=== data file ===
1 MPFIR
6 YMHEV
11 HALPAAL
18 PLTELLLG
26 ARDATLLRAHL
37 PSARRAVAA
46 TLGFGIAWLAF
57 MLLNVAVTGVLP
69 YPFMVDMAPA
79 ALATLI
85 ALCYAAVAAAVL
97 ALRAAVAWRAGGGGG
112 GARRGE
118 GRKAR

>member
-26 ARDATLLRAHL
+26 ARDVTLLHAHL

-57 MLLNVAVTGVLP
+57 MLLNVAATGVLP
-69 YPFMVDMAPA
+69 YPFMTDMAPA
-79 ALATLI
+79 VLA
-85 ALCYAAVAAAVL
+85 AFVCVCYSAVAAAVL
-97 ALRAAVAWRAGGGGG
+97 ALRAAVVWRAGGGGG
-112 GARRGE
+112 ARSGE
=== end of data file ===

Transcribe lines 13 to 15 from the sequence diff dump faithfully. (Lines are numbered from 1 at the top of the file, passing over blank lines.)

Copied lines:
112 GARRGE
118 GRKAR

>member